In our third episode, we open up this platform for the first time to a guest interviewer. We invited artist and filmmaker Kent Chan to pick the brain of our Artist-in-Residence Yeo Siew Hua. Beyond being both filmmakers and artists, Siew Hua and Kent have been occasional collaborators in the past and, most importantly, they are also long-time friends. Hear them speak candidly about the intertwined cycles of art-making and fund-raising, the blurred line between cinema and visual arts, as well as the philosophical underpinnings and the importance of collaboration in Siew Hua’s practice.
The practice of Yeo Siew Hua (b. 1985, Singapore) spans film directing and screenwriting. His films probe the darkest side of contemporary society through narratives layered with mysterious atmospheres, inscrutable characters, and mythological references, all steeped in arresting visuals and sounds. His last feature film A Land Imagined (2018) harnessed recognition around the world receiving the Golden Leopard at the 71st Locarno Film Festival and the Best Original Screenplay and Best Original Music Score Awards at the 56th Taipei Golden Horse Film Festival.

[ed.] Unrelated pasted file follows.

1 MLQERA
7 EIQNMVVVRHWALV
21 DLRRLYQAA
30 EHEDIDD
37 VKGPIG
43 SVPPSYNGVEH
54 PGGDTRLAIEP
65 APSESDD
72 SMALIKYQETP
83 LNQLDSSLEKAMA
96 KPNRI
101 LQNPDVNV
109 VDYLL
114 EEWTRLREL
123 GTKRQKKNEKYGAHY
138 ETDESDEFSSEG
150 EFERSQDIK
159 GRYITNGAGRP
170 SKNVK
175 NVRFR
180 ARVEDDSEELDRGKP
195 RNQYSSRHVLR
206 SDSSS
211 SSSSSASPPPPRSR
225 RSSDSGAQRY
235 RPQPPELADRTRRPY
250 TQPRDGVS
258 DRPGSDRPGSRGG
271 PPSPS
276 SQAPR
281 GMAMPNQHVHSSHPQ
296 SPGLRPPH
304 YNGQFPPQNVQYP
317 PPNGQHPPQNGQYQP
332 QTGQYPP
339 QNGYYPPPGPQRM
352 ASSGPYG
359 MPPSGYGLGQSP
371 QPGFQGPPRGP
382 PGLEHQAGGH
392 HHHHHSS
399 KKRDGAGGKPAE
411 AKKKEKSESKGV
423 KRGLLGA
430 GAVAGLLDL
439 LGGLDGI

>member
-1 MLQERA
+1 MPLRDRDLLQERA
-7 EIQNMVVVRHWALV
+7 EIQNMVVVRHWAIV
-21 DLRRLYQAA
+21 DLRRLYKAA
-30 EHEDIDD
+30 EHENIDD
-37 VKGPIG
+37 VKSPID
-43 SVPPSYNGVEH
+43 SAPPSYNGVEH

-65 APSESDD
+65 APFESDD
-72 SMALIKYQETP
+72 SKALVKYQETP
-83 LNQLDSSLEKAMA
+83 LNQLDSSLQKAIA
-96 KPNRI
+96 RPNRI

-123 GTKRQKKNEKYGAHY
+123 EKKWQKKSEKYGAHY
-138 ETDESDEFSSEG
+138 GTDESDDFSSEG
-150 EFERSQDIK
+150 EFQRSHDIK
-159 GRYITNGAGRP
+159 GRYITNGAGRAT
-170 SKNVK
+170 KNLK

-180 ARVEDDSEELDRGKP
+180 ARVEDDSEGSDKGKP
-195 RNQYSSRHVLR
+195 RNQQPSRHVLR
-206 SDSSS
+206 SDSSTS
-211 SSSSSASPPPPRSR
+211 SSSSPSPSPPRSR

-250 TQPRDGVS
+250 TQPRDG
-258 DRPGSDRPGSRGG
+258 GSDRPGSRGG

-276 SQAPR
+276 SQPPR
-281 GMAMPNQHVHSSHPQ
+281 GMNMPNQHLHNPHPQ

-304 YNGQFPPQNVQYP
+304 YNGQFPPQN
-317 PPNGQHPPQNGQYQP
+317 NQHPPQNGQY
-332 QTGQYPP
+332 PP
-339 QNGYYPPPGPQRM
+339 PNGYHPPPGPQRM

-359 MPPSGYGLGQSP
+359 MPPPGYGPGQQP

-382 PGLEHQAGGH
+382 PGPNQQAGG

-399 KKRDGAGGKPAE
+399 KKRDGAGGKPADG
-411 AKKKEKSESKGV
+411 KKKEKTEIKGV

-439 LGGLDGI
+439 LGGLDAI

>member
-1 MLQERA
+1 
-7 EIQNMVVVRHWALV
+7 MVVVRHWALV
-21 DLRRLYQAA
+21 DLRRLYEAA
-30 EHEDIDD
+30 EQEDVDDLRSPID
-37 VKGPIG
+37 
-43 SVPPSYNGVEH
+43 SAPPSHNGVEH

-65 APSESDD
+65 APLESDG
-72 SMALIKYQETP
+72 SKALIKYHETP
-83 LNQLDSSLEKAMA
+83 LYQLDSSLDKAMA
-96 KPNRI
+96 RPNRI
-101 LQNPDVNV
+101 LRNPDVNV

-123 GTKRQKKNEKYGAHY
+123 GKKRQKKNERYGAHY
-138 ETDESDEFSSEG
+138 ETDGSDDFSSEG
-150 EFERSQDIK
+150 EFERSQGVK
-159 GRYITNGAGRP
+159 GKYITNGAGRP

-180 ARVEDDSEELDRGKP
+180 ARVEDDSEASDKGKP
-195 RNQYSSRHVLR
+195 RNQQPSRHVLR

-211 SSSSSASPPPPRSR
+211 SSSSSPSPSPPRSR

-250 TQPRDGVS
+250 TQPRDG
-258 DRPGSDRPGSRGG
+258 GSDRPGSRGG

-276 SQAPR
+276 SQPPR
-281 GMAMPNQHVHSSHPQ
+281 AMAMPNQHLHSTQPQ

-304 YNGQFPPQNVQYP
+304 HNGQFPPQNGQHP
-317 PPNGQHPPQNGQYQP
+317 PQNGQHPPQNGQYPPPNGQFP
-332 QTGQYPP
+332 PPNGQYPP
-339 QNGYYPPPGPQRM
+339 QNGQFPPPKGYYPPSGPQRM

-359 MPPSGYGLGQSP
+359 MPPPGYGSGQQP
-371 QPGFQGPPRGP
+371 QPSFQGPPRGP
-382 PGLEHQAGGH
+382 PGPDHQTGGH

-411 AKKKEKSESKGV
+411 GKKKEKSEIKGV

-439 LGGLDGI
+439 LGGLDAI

After A Land Imagined, Siew Hua has created a number of short films, one of which, An Invocation to the Earth (2020), commissioned by the Singapore International Film Festival and TBA21, was co-produced with NTU CCA Singapore. An Invocation to the Earth can be viewed online at www.stage.tba21.org. During the residency, Siew Hua has been completing his next major production titled The Once and Future, an expanded cinema project which will premiere at the Singapore International Festival of Arts 2022. In 2021, he received the Young Artist Award, Singapore’s highest award for young arts practitioners.
Kent Chan (b. 1984, Singapore) is an artist, curator, and filmmaker currently based in Amsterdam. His practice weaves encounters between art, fiction, and cinema with a particular interest in the tropical imagination, colonialism, and the relation between heat and art. He has held solo presentations at Bonnefanten Museum, Maastricht, Netherlands (2020-21), National University Singapore Museum (2019-21) and SCCA-Ljubljana, Centre for Contemporary Arts, Slovenia (2017). He was Artist-in-Residence at Jan van Eyck Academie (2019-20) and at NTU CCA Singapore (2017-2018).